“How are the schools?” As a Realtor, this is a question I get almost daily. Frankly, the answer isn’t all that clear. You could ask 100 different students at the school and get 100 different answers because our opinions are shaped by our own experiences. Asking Realtors would produce similar results.
So how do we rate schools? It’s a subjective question that is very difficult to quantify. The state of California as well as many internet startups have been trying to answer this question for years. Historically, schools were ranked purely off of their API (Academic Performance Index) scores. Ranking school performance strictly off of two standardized tests was not only a flawed system for determining the quality of the school, but it was also a disservice to the students it was supposed to serve. In 2018-19, California did away with the API testing for grading schools for a more comprehensive system that provides information on many aspects of education including graduation rates, suspension rates, college/career preparedness, and more.
This was a solid option for a visual representation of school performance compared to the state but, unfortunately, the state suspended the reporting of state indicators due to the pandemic. The latest available visuals are from 2018-19, available here.
The other options for determining schools are sites like GreatSchools, Niche, and Public School Review. While the displays are easy to read, where they found the data is not. What becomes clear once you locate the tiny hyperlinks is that they are pulling the data from the state’s website and because no display data is currently available (unless you dig deeper), their data is from 2018-19 (Note: Zillow pulls from GreatSchools).
As part of a three-part series on local schools (starting with the high school level), I pulled the data from the state’s data website myself to provide the most update-to-date stats. I’ll be comparing graduation rates, percentage of graduates who meet UC/CSU entrance requirements, total students, students per teacher, college-going rates, test scores, and overall website grades. Those with an *asterisk* are displays of 2018-2019 data and/or data I did not collect. Let’s dive in:
The first thing we are going to look at is graduation rates and the percentage of graduates that met the requirements for admission to a University of California or California State University School.
We can make a few observations from this data in regards to graduation rate. First, every school with the exception of Watsonville High and Pajaro Valley High performed well above the statewide average. Scotts Valley High performed exceptionally well in terms of graduation rate with 98.4% of the eligible cohort graduating. Santa Cruz High was the gold star winner from 2020-2021 in terms of students meeting the state admission requirements. Aptos, Watsonville, and Pajaro Valley all struggled to meet admission requirements when compared to the rest of the county.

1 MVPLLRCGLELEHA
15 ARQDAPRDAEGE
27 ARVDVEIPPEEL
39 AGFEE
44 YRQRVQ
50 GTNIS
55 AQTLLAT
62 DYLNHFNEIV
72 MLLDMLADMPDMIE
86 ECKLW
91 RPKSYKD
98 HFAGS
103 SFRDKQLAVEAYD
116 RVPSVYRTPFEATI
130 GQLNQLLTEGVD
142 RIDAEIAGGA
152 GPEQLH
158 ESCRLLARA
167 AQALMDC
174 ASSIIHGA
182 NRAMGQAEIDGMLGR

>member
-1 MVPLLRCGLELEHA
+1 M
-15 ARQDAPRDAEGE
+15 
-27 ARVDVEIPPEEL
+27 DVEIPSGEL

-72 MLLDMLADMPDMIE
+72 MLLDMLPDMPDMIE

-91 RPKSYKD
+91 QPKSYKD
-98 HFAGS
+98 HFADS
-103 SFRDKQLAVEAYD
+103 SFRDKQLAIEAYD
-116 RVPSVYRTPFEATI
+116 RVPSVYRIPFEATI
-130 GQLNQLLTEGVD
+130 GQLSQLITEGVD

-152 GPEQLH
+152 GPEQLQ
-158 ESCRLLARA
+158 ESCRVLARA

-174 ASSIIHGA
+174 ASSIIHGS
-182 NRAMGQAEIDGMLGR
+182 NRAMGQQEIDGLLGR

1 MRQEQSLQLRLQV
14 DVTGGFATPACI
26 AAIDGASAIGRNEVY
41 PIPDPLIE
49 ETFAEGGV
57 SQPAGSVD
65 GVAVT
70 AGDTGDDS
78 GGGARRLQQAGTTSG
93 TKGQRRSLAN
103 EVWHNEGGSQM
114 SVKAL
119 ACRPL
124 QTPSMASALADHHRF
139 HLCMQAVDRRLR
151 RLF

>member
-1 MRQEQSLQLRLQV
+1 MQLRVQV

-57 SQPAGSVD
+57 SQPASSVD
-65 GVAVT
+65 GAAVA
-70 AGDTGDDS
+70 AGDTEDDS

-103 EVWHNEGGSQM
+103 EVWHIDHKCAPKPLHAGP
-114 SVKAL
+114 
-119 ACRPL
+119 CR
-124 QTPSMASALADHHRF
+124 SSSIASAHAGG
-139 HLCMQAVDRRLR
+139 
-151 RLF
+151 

Another important metric to determine a school’s ability to prepare students for college is how many actually enroll. The chart below shows the percentage of graduates that actually enrolled in college within 12 months of graduation.
Scotts Valley excels at both graduating students and getting a large percentage of the graduates to actually enroll in college after graduation. Meanwhile, for one reason or another, Harbor is last in the county in college enrollment despite a high graduation rate. Every school in the county outperforms the state average.
While an incomplete measurement of competency, test scores provide a glimpse of the teachings and retention of students. Below are the 2020-2021 test scores in the county.
From a test perspective, the county as a whole performs very well. Santa Cruz High performed very well in both English and Math while Soquel High really excelled in English testing. Watsonville and Pajaro Valley fell behind state averages in both Math and English.
School ratings are big business and there are quite a few companies out there trying to create a user-friendly, detailed, and accurate description of each school. Below are the rankings from two prominent companies in the field, GreatSchools and Niche.
Based on all the collected aggregate data, GreatSchools gives Santa Cruz High and Scotts Valley High the best marks in the county while Niche adds San Lorenzo Valley to that list. We are fortunate to have so many high-quality public schools to choose from. The county as a whole performs well above the state average in just about every meaningful category. It’s not just public schools that excel here on the coast, we have prestigious private and charter schools with a smaller student body that are heavily prep based and provide a strong foundation for future success.
- Monte Vista Christian (Private | Watsonville)
- Saint Francis Catholic (Private | Watsonville)